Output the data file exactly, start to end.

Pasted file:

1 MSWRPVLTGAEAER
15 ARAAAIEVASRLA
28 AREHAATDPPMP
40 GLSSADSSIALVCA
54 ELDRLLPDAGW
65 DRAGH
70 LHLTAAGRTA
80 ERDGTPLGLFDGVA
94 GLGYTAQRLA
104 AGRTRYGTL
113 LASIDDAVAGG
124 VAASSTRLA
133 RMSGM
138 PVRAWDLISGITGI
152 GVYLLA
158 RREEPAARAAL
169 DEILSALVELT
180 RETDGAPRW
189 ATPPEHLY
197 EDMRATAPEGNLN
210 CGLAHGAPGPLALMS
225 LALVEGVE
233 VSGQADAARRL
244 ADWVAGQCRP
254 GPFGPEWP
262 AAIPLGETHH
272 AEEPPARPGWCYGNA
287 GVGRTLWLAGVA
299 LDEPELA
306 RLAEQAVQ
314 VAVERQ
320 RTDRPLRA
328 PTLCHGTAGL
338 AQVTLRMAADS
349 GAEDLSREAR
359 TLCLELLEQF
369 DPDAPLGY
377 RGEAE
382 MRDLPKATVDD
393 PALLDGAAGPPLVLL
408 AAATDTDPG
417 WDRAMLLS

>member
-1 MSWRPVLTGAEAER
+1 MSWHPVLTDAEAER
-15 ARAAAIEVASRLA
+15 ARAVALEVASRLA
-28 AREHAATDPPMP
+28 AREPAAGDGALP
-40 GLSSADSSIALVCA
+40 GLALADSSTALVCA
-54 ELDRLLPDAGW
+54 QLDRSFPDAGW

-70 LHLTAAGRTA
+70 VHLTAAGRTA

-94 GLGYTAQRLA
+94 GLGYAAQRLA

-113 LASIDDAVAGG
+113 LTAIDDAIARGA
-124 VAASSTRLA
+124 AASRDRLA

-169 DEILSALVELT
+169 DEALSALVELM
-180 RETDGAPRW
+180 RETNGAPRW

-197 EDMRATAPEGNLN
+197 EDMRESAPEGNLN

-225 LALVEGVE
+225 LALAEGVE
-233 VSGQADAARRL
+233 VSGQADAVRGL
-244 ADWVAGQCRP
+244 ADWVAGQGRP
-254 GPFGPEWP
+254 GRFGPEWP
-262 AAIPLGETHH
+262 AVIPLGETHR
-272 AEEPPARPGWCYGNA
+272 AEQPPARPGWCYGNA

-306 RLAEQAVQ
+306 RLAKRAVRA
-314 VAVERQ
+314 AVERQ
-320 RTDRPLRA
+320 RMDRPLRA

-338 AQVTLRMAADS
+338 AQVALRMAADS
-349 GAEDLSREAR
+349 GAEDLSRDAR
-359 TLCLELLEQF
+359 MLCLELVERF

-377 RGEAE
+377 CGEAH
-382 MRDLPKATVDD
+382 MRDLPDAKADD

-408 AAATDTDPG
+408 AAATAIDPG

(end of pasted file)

1 MSWRPVLTGAEAER
15 ARAAAIEVASRLA
28 AREHAATDPPMP
40 GLSSADSSIALVCA
54 ELDRLLPDAGW
65 DRAGH
70 LHLTAAGRTA
80 ERDGTPLGLFDGVA
94 GLGYTAQRLA
104 AGRTRYGTL
113 LASIDDAVAGG
124 VAASSTRLA
133 RMSGM
138 PVRAWDLISGITGI
152 GVYLLA
158 RREEPAARAAL
169 DEILSALVELT
180 RETDGAPRW
189 ATPPEHLY
197 EDMRATAPEGNLN
210 CGLAHGAPGPLALMS
225 LALVEGVE
233 VSGQADAARRL
244 ADWVAGQCRP
254 GPFGPEWP
262 AAIPLGETHH
272 AEEPPARPGWCYGNA
287 GVGRTLWLAGVA
299 LDEPELA
306 RLAEQAVQ
314 VAVERQ
320 RTDRPLRA
328 PTLCHGTAGL
338 AQVTLRMAADS
349 GAEDLSREAR
359 TLCLELLEQF
369 DPDAPLGY
377 RGEAE
382 MRDLPKATVDD
393 PALLDGAAGPPLVLL
408 AAATDTDPG
417 WDRAMLLS

>member
-1 MSWRPVLTGAEAER
+1 MSWHPVLTDAEAER
-15 ARAAAIEVASRLA
+15 ARAVALEVASRLA
-28 AREHAATDPPMP
+28 AREPAAGDGALP
-40 GLSSADSSIALVCA
+40 GLALADSSTALVCA
-54 ELDRLLPDAGW
+54 QLDRSFPDAGW

-70 LHLTAAGRTA
+70 VHLTAAGRTA

-94 GLGYTAQRLA
+94 GLGYAAQRLA

-113 LASIDDAVAGG
+113 LTAIDDAIARGA
-124 VAASSTRLA
+124 AASRDRLA

-169 DEILSALVELT
+169 DEALSALVELM
-180 RETDGAPRW
+180 RETNGAPRW

-197 EDMRATAPEGNLN
+197 EDMRESAPEGNLN

-225 LALVEGVE
+225 LALAEGVE
-233 VSGQADAARRL
+233 VSGQADAVRGL
-244 ADWVAGQCRP
+244 ADWVAGQGRP
-254 GPFGPEWP
+254 GRFGPEWP
-262 AAIPLGETHH
+262 AVIPLGETHR
-272 AEEPPARPGWCYGNA
+272 AEQPPARPGWCYGNA

-306 RLAEQAVQ
+306 RLAKRAVRA
-314 VAVERQ
+314 AVERQ
-320 RTDRPLRA
+320 RMDRPLRA

-338 AQVTLRMAADS
+338 AQVALRMAADS
-349 GAEDLSREAR
+349 GAEDLSRDAR
-359 TLCLELLEQF
+359 MLCLELVERF

-377 RGEAE
+377 CGEAH
-382 MRDLPKATVDD
+382 MRDLPDAKADD

-408 AAATDTDPG
+408 AAATAIDPG